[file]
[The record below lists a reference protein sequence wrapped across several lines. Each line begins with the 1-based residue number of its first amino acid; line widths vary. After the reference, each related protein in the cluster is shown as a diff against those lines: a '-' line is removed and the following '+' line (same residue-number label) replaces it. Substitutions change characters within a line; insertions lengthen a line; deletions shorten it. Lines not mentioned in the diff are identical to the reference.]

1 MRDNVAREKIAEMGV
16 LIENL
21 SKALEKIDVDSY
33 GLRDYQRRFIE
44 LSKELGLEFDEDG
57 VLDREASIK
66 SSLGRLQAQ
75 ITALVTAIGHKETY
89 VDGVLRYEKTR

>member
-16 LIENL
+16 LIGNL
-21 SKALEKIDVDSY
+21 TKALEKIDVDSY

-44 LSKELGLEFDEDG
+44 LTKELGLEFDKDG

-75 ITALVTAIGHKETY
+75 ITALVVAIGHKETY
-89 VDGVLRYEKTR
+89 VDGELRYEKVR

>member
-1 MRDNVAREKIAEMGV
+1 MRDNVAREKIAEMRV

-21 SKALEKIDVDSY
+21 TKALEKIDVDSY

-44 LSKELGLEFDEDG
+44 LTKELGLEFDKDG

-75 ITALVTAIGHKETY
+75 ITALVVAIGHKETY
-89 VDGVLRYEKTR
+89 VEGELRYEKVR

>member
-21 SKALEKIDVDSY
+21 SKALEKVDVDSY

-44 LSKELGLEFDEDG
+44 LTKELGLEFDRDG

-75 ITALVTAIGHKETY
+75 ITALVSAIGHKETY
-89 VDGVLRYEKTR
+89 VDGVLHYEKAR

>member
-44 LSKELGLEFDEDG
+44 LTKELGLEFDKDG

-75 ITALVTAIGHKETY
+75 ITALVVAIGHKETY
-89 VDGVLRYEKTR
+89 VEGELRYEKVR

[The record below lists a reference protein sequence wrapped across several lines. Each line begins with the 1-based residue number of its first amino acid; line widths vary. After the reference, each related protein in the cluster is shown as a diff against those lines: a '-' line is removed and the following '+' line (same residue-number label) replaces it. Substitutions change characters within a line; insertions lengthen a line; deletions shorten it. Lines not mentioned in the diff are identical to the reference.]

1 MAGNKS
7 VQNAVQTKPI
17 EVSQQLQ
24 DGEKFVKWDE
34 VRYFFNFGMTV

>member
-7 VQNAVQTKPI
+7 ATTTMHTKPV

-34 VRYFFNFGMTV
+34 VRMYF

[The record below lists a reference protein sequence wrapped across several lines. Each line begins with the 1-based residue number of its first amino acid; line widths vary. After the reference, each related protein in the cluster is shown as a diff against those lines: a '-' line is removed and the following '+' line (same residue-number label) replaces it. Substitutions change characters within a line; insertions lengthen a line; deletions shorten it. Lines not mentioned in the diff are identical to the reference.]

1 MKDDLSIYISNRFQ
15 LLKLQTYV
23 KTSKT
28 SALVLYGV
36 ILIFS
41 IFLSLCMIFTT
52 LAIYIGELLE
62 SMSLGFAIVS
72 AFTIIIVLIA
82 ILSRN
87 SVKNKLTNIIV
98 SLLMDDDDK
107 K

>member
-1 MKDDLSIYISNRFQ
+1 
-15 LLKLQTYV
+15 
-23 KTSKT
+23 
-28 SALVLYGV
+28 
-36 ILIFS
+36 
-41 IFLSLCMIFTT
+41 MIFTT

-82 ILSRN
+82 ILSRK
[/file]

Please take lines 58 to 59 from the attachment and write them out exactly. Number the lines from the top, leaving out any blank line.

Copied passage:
-34 VRYFFNFGMTV
+34 VRMYF